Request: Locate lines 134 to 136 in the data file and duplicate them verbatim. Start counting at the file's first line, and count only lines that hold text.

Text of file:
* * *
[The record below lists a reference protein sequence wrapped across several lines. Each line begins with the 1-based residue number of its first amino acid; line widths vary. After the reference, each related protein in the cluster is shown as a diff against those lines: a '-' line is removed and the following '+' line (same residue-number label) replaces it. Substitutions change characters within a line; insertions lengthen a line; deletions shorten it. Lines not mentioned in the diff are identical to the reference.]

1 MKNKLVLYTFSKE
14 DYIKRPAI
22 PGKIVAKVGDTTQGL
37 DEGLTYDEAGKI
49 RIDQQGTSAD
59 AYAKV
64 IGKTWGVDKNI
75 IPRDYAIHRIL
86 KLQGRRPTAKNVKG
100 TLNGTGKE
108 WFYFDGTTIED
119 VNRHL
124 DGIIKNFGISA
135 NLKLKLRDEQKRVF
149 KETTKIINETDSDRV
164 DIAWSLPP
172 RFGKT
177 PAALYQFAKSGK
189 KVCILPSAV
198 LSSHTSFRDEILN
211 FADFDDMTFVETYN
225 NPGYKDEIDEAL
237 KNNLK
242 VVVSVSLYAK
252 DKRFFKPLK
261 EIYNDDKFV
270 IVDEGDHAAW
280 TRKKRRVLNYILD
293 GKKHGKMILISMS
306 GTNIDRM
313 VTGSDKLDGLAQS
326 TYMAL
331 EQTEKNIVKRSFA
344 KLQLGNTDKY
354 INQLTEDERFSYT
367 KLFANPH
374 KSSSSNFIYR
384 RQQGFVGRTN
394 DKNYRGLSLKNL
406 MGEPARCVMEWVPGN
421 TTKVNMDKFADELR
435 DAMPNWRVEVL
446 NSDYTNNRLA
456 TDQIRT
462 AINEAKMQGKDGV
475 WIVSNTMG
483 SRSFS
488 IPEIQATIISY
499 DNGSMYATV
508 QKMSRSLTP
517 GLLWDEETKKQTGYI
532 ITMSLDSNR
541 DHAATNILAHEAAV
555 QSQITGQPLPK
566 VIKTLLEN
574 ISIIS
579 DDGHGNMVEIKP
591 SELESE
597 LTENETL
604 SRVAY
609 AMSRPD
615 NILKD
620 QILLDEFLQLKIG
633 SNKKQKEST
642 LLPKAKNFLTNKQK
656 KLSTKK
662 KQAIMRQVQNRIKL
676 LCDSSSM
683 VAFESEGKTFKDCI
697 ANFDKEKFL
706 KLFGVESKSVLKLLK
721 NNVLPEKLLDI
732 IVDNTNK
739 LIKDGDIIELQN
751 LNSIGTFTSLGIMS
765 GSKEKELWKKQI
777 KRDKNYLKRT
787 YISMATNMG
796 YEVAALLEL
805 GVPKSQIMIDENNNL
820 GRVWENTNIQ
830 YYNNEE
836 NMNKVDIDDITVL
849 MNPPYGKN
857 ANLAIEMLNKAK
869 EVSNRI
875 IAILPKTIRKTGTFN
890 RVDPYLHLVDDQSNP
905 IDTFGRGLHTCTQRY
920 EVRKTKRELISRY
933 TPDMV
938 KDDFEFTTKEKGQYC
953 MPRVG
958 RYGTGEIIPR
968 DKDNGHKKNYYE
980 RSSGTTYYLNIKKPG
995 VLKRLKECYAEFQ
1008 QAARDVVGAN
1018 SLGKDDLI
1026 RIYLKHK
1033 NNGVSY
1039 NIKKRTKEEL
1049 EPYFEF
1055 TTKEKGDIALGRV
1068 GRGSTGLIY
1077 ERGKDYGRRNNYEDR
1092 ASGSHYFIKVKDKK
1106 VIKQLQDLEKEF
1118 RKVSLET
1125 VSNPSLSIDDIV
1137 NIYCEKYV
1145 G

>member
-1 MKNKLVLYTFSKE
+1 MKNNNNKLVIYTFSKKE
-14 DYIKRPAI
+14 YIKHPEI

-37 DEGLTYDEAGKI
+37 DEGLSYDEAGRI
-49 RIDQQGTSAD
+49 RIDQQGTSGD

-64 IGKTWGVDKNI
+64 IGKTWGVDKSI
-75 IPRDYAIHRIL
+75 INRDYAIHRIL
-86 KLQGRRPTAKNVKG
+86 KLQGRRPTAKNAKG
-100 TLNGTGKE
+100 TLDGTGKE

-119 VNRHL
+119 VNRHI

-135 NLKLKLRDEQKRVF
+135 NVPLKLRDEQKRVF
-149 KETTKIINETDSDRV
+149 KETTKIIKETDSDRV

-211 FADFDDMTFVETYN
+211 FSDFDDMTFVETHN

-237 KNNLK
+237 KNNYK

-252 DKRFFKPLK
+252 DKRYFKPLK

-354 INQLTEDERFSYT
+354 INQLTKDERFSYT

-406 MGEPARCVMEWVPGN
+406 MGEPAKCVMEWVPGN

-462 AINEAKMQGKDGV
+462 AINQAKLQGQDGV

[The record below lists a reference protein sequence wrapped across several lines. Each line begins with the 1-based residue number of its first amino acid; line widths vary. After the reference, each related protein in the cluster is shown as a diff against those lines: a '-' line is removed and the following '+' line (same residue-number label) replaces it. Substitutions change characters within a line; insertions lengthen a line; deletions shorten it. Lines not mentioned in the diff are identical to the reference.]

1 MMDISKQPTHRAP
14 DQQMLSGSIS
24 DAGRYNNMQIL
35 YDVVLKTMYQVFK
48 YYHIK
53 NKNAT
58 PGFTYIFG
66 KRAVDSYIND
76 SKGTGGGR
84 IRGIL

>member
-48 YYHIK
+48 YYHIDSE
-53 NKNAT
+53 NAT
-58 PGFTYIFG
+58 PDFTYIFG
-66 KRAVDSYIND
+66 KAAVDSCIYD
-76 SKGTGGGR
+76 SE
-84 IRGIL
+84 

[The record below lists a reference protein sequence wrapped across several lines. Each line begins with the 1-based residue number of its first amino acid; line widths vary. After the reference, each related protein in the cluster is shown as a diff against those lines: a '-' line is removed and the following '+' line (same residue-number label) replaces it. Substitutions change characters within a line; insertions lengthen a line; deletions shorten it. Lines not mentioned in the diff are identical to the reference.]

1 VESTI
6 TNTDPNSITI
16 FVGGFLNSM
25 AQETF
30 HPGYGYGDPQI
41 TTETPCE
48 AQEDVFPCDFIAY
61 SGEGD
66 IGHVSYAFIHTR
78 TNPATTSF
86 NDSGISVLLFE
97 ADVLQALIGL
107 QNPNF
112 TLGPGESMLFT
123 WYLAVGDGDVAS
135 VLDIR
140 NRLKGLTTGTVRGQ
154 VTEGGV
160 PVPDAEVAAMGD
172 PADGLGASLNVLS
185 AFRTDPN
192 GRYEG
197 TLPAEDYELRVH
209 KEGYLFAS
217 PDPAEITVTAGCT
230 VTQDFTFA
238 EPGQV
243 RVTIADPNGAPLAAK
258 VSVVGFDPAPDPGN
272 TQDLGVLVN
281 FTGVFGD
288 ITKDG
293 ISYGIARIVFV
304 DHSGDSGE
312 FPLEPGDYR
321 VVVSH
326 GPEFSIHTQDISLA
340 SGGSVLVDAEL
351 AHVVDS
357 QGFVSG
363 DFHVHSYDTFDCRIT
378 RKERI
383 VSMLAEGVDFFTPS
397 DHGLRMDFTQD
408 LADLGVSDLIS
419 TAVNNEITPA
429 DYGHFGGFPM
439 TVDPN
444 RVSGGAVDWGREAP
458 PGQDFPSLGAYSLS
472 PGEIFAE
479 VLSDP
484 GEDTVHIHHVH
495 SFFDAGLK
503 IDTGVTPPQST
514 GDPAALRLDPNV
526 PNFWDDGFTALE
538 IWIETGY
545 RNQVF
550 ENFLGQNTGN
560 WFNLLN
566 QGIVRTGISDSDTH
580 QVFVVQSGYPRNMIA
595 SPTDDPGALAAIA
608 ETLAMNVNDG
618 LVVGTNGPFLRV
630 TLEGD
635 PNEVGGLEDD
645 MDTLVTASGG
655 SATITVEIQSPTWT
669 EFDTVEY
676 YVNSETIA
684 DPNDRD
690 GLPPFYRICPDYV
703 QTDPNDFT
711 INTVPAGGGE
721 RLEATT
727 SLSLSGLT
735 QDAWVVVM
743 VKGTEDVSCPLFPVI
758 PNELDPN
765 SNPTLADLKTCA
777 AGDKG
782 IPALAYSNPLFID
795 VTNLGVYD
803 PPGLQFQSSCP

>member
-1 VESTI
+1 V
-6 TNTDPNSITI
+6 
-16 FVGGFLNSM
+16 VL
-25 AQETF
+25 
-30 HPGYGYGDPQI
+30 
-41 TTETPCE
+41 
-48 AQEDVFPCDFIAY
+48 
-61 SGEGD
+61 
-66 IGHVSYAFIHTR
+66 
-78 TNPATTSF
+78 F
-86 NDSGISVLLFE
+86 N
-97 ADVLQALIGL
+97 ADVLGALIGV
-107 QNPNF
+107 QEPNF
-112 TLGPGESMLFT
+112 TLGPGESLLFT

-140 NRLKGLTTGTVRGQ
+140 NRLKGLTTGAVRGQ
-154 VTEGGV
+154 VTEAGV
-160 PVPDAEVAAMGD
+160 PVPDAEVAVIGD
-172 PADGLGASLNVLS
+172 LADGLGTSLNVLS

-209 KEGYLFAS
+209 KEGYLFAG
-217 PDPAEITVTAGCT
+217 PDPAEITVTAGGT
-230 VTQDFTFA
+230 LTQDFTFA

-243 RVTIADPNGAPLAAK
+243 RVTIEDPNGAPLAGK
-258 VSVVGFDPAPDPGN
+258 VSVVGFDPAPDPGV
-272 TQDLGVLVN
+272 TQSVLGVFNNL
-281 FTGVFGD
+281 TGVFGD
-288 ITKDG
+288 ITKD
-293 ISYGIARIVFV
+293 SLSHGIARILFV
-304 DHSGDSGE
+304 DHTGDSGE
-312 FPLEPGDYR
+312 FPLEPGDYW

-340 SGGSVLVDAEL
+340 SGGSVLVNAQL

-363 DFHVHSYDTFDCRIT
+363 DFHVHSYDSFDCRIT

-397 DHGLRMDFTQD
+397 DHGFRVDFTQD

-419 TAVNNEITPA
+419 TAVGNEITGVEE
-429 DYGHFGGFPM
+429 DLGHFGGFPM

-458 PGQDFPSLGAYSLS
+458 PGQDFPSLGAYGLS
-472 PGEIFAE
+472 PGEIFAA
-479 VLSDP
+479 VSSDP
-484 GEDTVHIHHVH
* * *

+135 NVPLKLRDEQKRVF
-149 KETTKIINETDSDRV
+149 KETTKIIKETDSDRV